• 4. Currency Management in Equity Portfolios May 2006 formance of the assets held, with their currency exposure Candidate methods of hedging currency risk of neutralized back to benchmark (by whatever method is cho- equities sen to do this). [1] No hedge In this paper we are focusing exclusively on the first part of With the first method, no hedge is applied. The assumption the process—namely, how we estimate currency exposures underlying this is that there is no way to come up with cur- A and B. rency exposures on a forward-looking basis; therefore, there is no hedging method to reduce currency risk, and the Determining the best hedge for equity portfolios hedge is simply to do nothing. This method serves as a benchmark to judge if other methods are superior. The issue here is therefore how we identify the currency exposures in columns A and B in table 1 on the preceding [2] Nominal hedge page—where the underlying portfolio is an equity portfolio. With this method, currency exposure is assumed to be The hedge (column C) is the difference between A and B. 100% of the denomination of listing2. As mentioned in the introduction, for some asset classes, [3] Foreign sales hedge such as government bonds, this is a trivial exercise since the currency exposure is simply 100% of the currency in which In this method, foreign sales data are used to obtain a proxy the asset is denominated. But for equity portfolios, the true for currency exposures, and the assumption is that foreign currency exposure is less clear. A company may operate in sales determine the true currency exposure of the equity. many different currency zones than the one in which its Since foreign sales data are relatively stable over time, one shares are listed. For example, Nestlé is listed on the Swiss can apply last year’s figures for the current year. A problem stock exchange and its shares denominated in CHF, but only with this is that detailed, company-specific breakdowns of a comparatively small proportion of its activities are based in foreign sales are not widely available, although the propor- Switzerland. Although payment for the shares would be tion of a company’s sales coming from outside its domestic made in CHF, it could be misleading to think that the asset location is available. Therefore, we break down the foreign bought had a high exposure to the CHF. In fact, Nestlé’s portion of sales according to the trade statistics of the coun- share price, when measured in CHF, can exhibit a positive try where the company’s headquarters is located. The for- correlation with the USDCHF exchange rate, reflecting the eign sales concept is perhaps intuitively superior in an era of fact that much of the company’s activities take place in the globalisation, although it is probably mitigated in practice by US. internal corporate hedging, which is not generally disclosed to the market Even if a company is based solely in one country, it may well be exposed to foreign exchange rate movements by virtue [4] Regional exposure hedge of foreign sales or foreign imports. This method is similar to the foreign sales method, but Given all the above, it is clearly not necessarily the case that makes use of region exposures of stocks. The UBS Global the currency exposure of an equity should be purely the cur- Asset Management equity risk model already applies region- rency where the firm is located at all times. al exposures to stocks, which are estimated simultaneously with industry and size effects when the risk model is set. It Nonetheless, we require a consistent and operationally effi- is possible to transform these region exposures into currency cient method, driven by an underlying set of assumptions, exposures. The four regions are North America (assigned to to make a conclusion about what the currency exposure in 100% USD), Europe (100% EUR), Asia (100% JPY) and equity portfolios is—and consequently a conclusion about Emerging Markets (a third each USD, JPY and EUR). This what the best hedge of that currency exposure will be. If no concept also has intuitive appeal, similar to the foreign single method is always guaranteed to be correct, we need sales-based currency exposure concept. to find the best feasible method. [5] Regression hedge To address this issue, we compared five approaches to the hedging of currency risk in equity portfolios, with each This method uses a backward-looking regression to inform method embodying different assumptions about what the us of what the implied currency exposures of an equity is. currency exposure of equities should be. Using the previous year’s data, the stocks’ local returns are regressed onto its local currency exchange rates versus the three major currencies USD, JPY and EUR. This yields a stock’s realized currency exposure in USD, JPY, EUR and the currency in which the stock is denominated. If we assume 2 In this study if the shares were listed in more than one currency, the location of headquarters was taken to determine currency denomination. 4 © UBS Global Asset Management (Americas) Inc. is a subsidiary of UBS AG - All rights reserved.reserved.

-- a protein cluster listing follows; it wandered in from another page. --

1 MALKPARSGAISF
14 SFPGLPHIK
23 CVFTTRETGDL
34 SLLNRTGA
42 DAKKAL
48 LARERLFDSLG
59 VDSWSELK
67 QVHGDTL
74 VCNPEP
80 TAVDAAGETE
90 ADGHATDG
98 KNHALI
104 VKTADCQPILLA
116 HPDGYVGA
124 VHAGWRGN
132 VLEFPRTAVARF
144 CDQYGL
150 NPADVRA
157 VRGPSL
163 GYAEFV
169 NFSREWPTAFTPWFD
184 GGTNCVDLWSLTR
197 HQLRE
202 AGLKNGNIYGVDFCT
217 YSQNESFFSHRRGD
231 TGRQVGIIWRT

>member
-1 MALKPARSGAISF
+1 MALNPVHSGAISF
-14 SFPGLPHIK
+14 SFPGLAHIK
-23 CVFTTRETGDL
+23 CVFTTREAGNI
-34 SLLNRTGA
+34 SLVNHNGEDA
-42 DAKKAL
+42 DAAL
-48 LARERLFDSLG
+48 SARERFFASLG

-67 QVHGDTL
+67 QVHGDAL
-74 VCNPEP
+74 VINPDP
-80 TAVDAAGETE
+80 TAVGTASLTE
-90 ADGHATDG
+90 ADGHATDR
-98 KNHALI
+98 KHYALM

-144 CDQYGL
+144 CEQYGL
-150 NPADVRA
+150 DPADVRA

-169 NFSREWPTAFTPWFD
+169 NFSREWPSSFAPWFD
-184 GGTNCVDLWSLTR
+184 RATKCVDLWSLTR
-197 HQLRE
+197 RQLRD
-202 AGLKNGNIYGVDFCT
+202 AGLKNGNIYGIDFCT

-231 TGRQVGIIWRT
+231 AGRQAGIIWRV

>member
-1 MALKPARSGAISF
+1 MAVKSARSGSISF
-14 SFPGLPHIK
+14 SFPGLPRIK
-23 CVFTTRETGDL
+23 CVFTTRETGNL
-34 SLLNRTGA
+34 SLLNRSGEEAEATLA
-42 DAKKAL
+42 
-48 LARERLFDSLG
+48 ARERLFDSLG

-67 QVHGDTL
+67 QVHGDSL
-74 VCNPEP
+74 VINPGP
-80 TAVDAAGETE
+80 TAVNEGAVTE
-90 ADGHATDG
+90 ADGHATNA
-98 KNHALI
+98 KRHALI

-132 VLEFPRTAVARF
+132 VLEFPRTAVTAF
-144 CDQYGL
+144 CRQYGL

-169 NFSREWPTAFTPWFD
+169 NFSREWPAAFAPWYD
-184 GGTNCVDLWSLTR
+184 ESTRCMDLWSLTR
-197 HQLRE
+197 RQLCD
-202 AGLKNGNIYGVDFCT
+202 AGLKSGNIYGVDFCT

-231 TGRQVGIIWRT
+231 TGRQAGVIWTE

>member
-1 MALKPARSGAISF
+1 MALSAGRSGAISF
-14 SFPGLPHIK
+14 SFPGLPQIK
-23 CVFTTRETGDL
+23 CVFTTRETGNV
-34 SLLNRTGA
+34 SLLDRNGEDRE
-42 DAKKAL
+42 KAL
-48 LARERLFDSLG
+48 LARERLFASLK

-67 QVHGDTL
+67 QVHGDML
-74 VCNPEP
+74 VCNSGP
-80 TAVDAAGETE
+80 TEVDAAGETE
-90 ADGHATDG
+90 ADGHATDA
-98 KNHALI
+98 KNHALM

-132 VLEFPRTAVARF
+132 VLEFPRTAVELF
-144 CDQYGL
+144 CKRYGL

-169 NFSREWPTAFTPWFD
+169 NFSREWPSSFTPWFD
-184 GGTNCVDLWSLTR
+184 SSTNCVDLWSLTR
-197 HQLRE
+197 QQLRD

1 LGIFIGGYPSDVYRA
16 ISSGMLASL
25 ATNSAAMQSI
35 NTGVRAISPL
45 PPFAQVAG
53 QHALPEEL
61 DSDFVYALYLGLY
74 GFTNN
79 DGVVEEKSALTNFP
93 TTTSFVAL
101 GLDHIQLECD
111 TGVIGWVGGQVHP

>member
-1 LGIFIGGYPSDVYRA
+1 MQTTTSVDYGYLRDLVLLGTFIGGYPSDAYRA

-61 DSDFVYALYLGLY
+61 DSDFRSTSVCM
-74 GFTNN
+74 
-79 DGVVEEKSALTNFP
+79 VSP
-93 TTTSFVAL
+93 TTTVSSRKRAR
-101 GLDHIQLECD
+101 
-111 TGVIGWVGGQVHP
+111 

• 5. May 2006 Currency Management in Equity Portfolios that the currency exposure is stable, and that the historic methods showed that method 2 is empirically the most sat- regression is a good forward-looking guide, then this isfactory method of hedging currency risk. In other words, method has empirical appeal. nominal hedging—assuming that the foreign exchange exposure of equity is that of its listing currency—is the most effective way to remove currency risk from the portfolio, Analysis of hedging methods and this assumption is the most valid general assumption to We compared empirically how effective each of the five make about the currency exposure of equities. methods is in removing the currency risk of equity holdings. Methods 3 and 4 are approximately as effective as method This was done by systematically applying the method of 2, but not quite. However, methods 3 and 4 would be hedging to various universes of global equities—such as the viable alternatives to method 2 if they were superior in top 1500 stocks by year 2004 market capitalisation, and so other ways. on. In fact, the operational difficulty (and operational risk) of The logic underlying the analysis is as follows: if the select- methods 3 and 4 is somewhat greater than method 2. ed method is highly effective at removing currency risk from Difficulties arise in the following ways: equity portfolios, then it follows that the assumptions behind that method are highly accurate ones to make about If the currency exposure is assumed to be different from what the true currency exposures of equities are. If a the listing currency of a stock, appropriate measurement method is less effective—it fails to remove much currency technology needs to be in place so that hedging amounts risk—then the assumptions behind it do not so accurately can be determined. define the true currency exposure of equities. By this logic, Reporting of portfolio exposure to underlying investors those assumptions behind the method which takes out the and other interested parties is based on nominal (listing most currency risk should be the best assumptions for how currency) exposure, generally industry wide. If we were to estimate currency exposure of equities. not treating the foreign exchange exposure of stocks as The means of measuring how much currency risk remains in being their listing currency exposure, reporting technolo- a hedged equity holding is to regress the returns of that gy that communicated this fact would need to be devel- equity (ex-post the chosen hedging method) onto the oped. exchange rates of the JPY, EUR and USD (three currencies, Performance attribution of portfolios separately accounts therefore two independent exchange rates) and the respec- for currency exposure, and its effect on performance and tive local currency of the stock (one additional exchange this methodology (Singer-Karnosky) also assumes that any rate if the local currency is none of USD, EUR and JPY). The security’s currency exposure is that of its listing currency. result of this regression informs us whether foreign If we switched to a different assumption, performance exchange risk has been removed or remains: The greater the attribution philosophy and methodology would need to extent to which exchange rate movements can explain the reflect that switch in the same way as reporting. hedged equity returns, the worse the hedge is. This gives a measure of comparison across hedging methods. We simu- Methods 1 and 5 are significantly inferior to methods 2, 3 lated this analysis on randomly generated long/short portfo- and 4. Method 5 also attracts the same operational difficul- lios of either 25 or 100 stocks; in addition the analysis was ty issues as methods 3 and 4 above. Method 1 would incur performed on each single stock in the relevant universe. We the two issues of how to report currency exposure and how then amalgamated the results into a population histogram to attribute currency performance. divided into quartiles. For a method that is an effective The conclusion of this exercise is that nominal hedging hedge, the remaining currency risk for the population will is marginally the most superior method from a risk be small, whilst for an ineffective method, it will be higher. management perspective, and significantly superior A comparison of methods should therefore indicate which from an operational perspective. The perceived intu- method is superior. If we cannot improve on an existing itive superiority of methods 3 and 4 may be disregard- method, there is no basis for exploring alternatives further. ed given that they do not appear to produce superior If we can—then the expected improvement under the supe- results. rior alternative would need to be assessed relative to the difficulty of implementing it. Results and conclusion of analysis The results of the analysis are presented in detail in the first appendix on page 6. Here we focus on the major results and conclusions drawn from them. The analysis of these © UBS Global Asset Management (Americas) Inc. is a subsidiary of UBS AG - All rights reserved.reserved. 5